In one use case, a peak shedding/grid shifting module may be designed that allows grid shifting to occur regularly when battery capacity is available to support grid shifting to achieve cost savings however at certain times when a peak in power usage is expected, for example in the summer months, the module may provide a peak shedding function. In some uses, the module may be integrated into a lighting device to provide this functionality. In other uses, the module may be integrated into any electrical device that may benefit from the peak shedding/grid shifting operation of the module. The module may have intelligence integrated into it to allow the device to hold reserve capacity to guarantee that capacity will be available for the required function. By way of an example, the module may allow grid shifting only down to fifty percent capacity of the integrated power source so that if peak shedding is required, the module may be able to provide that function for a minimum period of time. The module may have similar functionality to the automatic grid shifting wireless light bulb and peak shedding module mentioned herein. It is to be appreciated that grid shifting may be optimized for cost savings and energy efficiency and peak shedding may be optimized for reducing power consumption during peak times.

In embodiments targeting peak shedding, a peak monitoring device may be developed to communicate with devices capable of peak shedding to allow a central detection of a peak in power usage and subsequently control the peak shedding devices to transition power usage to integrated power sources to reduce power consumption during the peak times. When the peak in power usage is over, the peak monitoring device may communicate with the peak shedding devices to transition power back to the external power source. In some embodiments, the peak monitoring device may be electrically and physically connected to the monitored electrical interface. In embodiments, the peak monitoring device may be a current loop to detect the flow of energy on power lines without the need for a direct electrical or physical connection. The method of communication may be wired or wireless and a network of peak shedding devices may allow communication to the devices in a store and forward architecture. Communication between the peak monitoring device and peak shedding devices may be bidirectional such that the peak monitoring device may receive acknowledgements, status, alarms and the like from the peak shedding devices. By way of an example, a peak monitoring device may be attached to the circuit breaker box in a building such that it may monitor power usage at the circuit breaker box. In such a case, the peak monitoring device may be programmed with peak levels such that when it detects a peak level of power usage, the peak monitoring device may communicate control to the peak shedding devices to transition some amount of power to the integrated power source. The communication may include the amount of power to transition to the integrated power source such that the peak monitoring device may control the reduction in load. In another example, the peak shedding devices are lighting devices with integrated power sources. The peak monitoring device may detect a peak in power usage and send a command to the peak shedding lighting devices to move a certain amount of power from the external power input to the integrated power source. One advantage is that the light intensity of the lighting devices does not change but the power consumed from the external power input (and from the source of the power where the peak monitoring device is monitoring) will be reduced during the peak time.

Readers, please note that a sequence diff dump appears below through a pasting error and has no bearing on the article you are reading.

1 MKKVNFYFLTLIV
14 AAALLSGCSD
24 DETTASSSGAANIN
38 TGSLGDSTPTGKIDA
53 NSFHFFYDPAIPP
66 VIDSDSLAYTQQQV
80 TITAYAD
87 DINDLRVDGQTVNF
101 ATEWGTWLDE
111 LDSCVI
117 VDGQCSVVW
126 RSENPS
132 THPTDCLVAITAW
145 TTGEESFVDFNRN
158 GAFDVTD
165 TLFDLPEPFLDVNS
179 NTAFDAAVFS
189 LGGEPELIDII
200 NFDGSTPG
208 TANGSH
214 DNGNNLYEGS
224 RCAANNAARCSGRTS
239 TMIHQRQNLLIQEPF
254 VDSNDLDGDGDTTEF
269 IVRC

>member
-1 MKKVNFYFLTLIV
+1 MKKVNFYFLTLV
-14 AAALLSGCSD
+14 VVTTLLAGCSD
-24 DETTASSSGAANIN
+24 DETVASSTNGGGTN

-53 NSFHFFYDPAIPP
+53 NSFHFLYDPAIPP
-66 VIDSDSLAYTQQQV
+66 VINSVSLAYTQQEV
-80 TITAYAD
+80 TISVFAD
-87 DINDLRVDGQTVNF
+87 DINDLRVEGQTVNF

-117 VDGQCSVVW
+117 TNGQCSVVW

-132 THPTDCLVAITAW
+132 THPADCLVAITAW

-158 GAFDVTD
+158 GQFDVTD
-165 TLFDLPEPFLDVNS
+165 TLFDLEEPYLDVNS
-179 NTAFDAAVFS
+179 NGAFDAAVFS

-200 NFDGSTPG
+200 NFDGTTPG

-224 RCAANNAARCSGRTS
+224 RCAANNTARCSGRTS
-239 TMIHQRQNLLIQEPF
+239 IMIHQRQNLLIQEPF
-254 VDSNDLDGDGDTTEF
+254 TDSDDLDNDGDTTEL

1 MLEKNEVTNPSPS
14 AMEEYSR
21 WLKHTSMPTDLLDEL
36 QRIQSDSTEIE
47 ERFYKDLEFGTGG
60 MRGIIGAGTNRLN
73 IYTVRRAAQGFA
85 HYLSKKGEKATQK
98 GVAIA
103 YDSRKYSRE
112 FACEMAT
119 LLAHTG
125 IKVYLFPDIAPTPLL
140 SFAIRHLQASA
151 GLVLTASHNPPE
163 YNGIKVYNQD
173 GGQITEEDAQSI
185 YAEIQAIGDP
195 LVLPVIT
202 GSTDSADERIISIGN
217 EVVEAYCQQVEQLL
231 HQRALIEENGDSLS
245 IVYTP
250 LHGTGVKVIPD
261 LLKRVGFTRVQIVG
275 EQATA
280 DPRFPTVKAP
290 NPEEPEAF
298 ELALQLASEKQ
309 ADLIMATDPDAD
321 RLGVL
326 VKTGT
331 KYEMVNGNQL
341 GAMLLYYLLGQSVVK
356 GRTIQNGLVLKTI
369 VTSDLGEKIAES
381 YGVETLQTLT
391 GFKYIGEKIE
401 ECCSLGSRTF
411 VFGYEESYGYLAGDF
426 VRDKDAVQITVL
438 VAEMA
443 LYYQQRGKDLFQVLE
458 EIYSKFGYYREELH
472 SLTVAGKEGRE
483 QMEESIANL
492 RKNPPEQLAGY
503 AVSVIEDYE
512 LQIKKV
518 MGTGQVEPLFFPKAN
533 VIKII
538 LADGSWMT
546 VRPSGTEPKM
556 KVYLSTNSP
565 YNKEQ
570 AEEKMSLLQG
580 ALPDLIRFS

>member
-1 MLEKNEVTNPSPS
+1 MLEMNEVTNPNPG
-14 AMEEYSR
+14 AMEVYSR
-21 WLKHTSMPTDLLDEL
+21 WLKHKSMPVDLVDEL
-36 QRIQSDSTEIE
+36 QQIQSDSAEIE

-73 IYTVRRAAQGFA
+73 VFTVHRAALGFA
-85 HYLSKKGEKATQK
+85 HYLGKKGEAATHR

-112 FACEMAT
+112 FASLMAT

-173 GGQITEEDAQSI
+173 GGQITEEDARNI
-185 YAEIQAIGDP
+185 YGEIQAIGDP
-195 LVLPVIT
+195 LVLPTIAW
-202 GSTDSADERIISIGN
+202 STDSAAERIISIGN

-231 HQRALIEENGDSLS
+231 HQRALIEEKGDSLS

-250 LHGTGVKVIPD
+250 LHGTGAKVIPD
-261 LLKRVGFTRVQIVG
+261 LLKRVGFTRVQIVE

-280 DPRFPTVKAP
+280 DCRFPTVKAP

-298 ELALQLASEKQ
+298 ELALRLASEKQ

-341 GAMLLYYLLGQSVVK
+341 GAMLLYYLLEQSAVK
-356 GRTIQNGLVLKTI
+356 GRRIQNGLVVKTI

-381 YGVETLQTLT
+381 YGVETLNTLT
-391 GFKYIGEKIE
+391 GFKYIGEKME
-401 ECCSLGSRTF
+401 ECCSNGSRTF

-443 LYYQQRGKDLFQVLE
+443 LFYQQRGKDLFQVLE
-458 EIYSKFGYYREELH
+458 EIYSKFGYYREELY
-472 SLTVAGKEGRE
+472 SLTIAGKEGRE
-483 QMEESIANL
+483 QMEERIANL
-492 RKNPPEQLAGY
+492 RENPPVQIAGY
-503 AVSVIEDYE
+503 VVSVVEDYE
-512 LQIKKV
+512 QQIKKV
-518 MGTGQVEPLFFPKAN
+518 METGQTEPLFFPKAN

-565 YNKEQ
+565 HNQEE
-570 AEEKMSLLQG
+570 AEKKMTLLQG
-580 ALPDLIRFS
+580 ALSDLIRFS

In embodiments, the present invention may provide for a power outage lighting management within an environment, comprising a lighting device adapted to detect a power outage condition and power the lighting device by an. internal power source. In embodiments, the lighting device may include a light source that is powered selectively by either the internal power source or an external power source. In response to detecting, the lighting device including the LED light source that is powered by the internal power source may regulate a light intensity of the LED light source in accordance with the power outage indication data, such as the light intensity as a dimmed light condition, the light intensity as a full brightness light condition, and the like.